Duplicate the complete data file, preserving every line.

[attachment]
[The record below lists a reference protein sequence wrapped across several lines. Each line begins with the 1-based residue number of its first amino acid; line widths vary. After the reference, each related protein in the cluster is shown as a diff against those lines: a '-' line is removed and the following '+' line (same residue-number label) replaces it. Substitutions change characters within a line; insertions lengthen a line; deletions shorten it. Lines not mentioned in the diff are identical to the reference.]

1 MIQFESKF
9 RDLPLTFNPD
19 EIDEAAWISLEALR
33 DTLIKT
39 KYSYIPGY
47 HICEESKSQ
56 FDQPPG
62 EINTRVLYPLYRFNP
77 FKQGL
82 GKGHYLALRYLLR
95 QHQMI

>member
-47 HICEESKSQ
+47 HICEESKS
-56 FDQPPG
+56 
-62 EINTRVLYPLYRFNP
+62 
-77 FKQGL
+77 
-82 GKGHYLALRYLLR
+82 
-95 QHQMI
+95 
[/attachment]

[The record below lists a reference protein sequence wrapped across several lines. Each line begins with the 1-based residue number of its first amino acid; line widths vary. After the reference, each related protein in the cluster is shown as a diff against those lines: a '-' line is removed and the following '+' line (same residue-number label) replaces it. Substitutions change characters within a line; insertions lengthen a line; deletions shorten it. Lines not mentioned in the diff are identical to the reference.]

1 MIQFESKF
9 RDLPLTFNPD
19 EIDEAAWISLEALR
33 DTLIKT
39 KYSYIPGY
47 HICEESKSQ
56 FDQPPG
62 EINTRVLYPLYRFNP
77 FKQGL
82 GKGHYLALRYLLR
95 QHQMI

>member
-47 HICEESKSQ
+47 HICEESKS
-56 FDQPPG
+56 
-62 EINTRVLYPLYRFNP
+62 
-77 FKQGL
+77 
-82 GKGHYLALRYLLR
+82 
-95 QHQMI
+95 